5.16 Summary

  •  is the use of technology to change the genetic makeup of living things for human purposes.
  • Genetic engineering methods include and the . Gene cloning is the process of isolating and making copies of a DNA segment, such as a gene. The polymerase chain reaction makes many copies of a gene or other DNA segment.
  • Genetic engineering can be used to transform so they are able to make human , such as insulin. It can also be used to create transgenic crops, like crops that yield more food or resist insect pests.
  • Genetic engineering has raised a number of ethical, legal, and social issues. For example, are genetically modified foods safe to eat? Who controls a person’s genetic information?

5.16 Review Questions

  1. Define genetic engineering
  2. What is recombinant DNA?
  3. Identify the steps of gene cloning.
  4. What is the purpose of the polymerase chain reaction?
  5. Make a flow chart outlining the steps involved in creating a transgenic crop.
  6. Explain how bacteria can be genetically engineered to produce a human protein.
  7. Identify an ethical, legal, or social issue raised bygenetic engineering. State your view on the issue, and develop a logical argument to support your view.
  8. Explain what primers are and what they do in PCR.
  9. The enzyme Taq polymerase was originally identified from bacteria that live in very hot environments, such as hotsprings. Why does this fact make Taq polymerase particularly useful in PCR reactions?

 

5.16 Explore More

What is Genetic Engineering?, Eco-Wise Videos, 2015.

Bringing biotechnology into the home: Cathal Garvey at TEDxDublin,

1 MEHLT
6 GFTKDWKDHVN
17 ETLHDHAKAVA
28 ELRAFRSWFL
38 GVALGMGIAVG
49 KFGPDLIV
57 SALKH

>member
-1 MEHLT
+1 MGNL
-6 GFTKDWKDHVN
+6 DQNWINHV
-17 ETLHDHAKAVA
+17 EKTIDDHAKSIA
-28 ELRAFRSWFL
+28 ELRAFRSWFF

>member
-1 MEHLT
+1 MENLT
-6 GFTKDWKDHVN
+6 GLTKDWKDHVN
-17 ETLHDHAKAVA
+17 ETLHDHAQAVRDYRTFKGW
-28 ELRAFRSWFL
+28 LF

TEDx Talks, 2013.

 

Attributions

Figure 5.16.1

Figure 5.16.2

Polymerase_chain_reaction.svg by Enzoklop on Wikimedia Commons is used under a
CC BY-SA 3.0 (https://creativecommons.org/licenses/by-sa/3.0/deed.en) license.

Figure 5.16.3

Genetic Engineering in Medicine by CK-12 Foundation is used under a CC BY-NC 3.0  (https://creativecommons.org/licenses/by-nc/3.0/) license.

©CK-12 Foundation Licensed under CK-12 Foundation is licensed under Creative Commons AttributionNonCommercial 3.0 Unported (CC BY-NC 3.0) • Terms of Use • Attribution

Figure 5.16.4

Purple Tomato/Indigo Rose by F Delventhal on Flickr  is used under a CC BY 2.0 (https://creativecommons.org/licenses/by/2.0/) license.

Figure 5.16.5

Monarch_Butterfly_and_Bumble_Bee_on_Swamp_Milkweed_(28960994212) by U.S. Fish and Wildlife Service on Wikimedia Commons is in the public domain (https://en.wikipedia.org/wiki/Public_domain).

References

Brainard, J/ CK-12 Foundation. (2016). Figure 4 Genetically engineering bacteria to produce a human protein. [digital image]. In CK-12 College Human Biology (Section 5.15) [online Flexbook]. CK12.org. https://www.ck12.org/book/ck-12-college-human-biology/section/5.15/

Eco-Wise Videos. (2015, March 28). What is genetic engineering? YouTube. https://www.youtube.com/watch?v=3IsQ92KiBwM&feature=youtu.be

TEDx Talks. (2013, October 22). Bringing biotechnology into the home: Cathal Garvey at TEDxDublin. YouTube. https://www.youtube.com/watch?v=g_ZswrLFSdo&feature=youtu.be

 

License

Icon for the Creative Commons Attribution-NonCommercial 4.0 International License

Human Biology by Christine Miller is licensed under a Creative Commons Attribution-NonCommercial 4.0 International License, except where otherwise noted.